Meat cutters, wood carvers and firewood users all know the importance of keeping their equipment sharp and in good working order.
When I had my wood-burning furnace, I was always on the lookout for firewood even if it meant scrounging through cull piles. While some cull logs were reasonably clean, others presented a challenge in keeping my chainsaw sharp. It was amazing how a little dirt on the logs or how a slight touch of the chain on the ground would take off the edge of my recent sharpening job. I learned a few techniques over the years of dealing with dirty logs, like never dragging the dirty bark into the log when cutting. It takes a little more work to use the tip of the chainsaw to enter the log in a clean spot and then cut from the inside out. Band sawmills are notorious for losing their edge quickly with dirty logs. The newer mills have a device that cleans the dirt away from the entry side of the blade, which extends the life of the blade considerably. While I have a carbide tip blade on my portable sawmill, which is much more forgiving of dirty logs, as soon as I see more fine sawdust compared to the long chips, I know it is time to get my diamond disk sharpener out.
The more wood you cut, the more critical it is too keep the processing equipment sharp and in good repair. Winter logging helps keep logs clean, as do forwarders in some situations (i.e. carry rather than drag logs).
When the logs get to the mill, debarking should eliminate any contaminated bark, and metal detectors work well to warn of any metal objects. I had a load of logs from a subdivision development and found staples from barbwire fences, nails from things like birdhouses or feeders and who knows what, and the contamination did wreck a few saw blades. If sharp blades are important for the small business, it is understandable how important it is for the logging and sawmilling industry that process millions of logs each year.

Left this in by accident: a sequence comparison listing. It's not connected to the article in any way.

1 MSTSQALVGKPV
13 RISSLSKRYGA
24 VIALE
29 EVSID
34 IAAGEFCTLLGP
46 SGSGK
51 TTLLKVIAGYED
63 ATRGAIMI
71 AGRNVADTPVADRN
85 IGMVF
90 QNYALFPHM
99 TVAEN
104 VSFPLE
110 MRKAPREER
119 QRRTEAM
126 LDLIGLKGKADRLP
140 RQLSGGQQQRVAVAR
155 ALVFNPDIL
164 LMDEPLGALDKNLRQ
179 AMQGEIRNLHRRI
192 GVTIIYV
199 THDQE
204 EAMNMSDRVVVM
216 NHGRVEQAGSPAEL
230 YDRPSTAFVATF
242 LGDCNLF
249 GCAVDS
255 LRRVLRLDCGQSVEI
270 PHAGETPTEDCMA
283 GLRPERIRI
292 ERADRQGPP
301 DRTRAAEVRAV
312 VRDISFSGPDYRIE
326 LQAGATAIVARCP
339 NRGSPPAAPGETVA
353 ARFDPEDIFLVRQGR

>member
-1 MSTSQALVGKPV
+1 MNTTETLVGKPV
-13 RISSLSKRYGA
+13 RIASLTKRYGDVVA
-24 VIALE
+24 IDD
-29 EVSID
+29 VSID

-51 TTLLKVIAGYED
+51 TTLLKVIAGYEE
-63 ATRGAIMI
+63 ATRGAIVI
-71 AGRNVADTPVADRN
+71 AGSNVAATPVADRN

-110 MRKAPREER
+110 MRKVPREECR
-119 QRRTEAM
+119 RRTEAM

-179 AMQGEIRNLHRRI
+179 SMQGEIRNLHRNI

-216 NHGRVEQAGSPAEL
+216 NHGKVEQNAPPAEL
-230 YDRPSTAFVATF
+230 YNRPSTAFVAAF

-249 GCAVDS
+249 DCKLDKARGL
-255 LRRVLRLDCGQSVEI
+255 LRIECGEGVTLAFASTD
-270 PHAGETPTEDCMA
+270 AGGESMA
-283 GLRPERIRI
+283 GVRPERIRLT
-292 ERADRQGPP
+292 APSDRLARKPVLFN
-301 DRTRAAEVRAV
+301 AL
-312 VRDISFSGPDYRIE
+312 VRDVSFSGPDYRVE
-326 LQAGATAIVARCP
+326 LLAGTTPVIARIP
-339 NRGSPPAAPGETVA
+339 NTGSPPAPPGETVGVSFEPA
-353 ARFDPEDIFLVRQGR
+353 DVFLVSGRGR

A recent article in the Logging Sawmilling Journal describes how industry is attempting to keep up with training new saw-filers. Williams Lake is fortunate in having a saw-filer training facility at our TRU campus. According to the article this local program continues to be the only one in Canada and the Western United States to offer technical training for the trade. As expected, this trade is so critical for the logging and sawmill industry that an association has been established. The BC Saw Filer’s Association had a recent Annual General Meeting in Kamloops, where attendees were able to see and hear the latest about new filing and automation technology, along with the best maintenance and safety practices.
The TRU schooling is only the first part of the necessary training, which is followed by 1,680 hours of work-based training in two of the three levels of education, which leads to the final certification. For those so inclined, this could be a very interesting career, and as a small sawmill owner-operator, I can certainly appreciate the importance of having people skilled in this trade. It is a treat to put a new reconditioned blade on my mill and see how it slices through a tough hardwood log.
Jim Hilton is a professional agrologist and forester who has lived and worked in the Cariboo-Chilcotin for the past 40 years. Now retired, Hilton still volunteers his skills with local community forests organizations.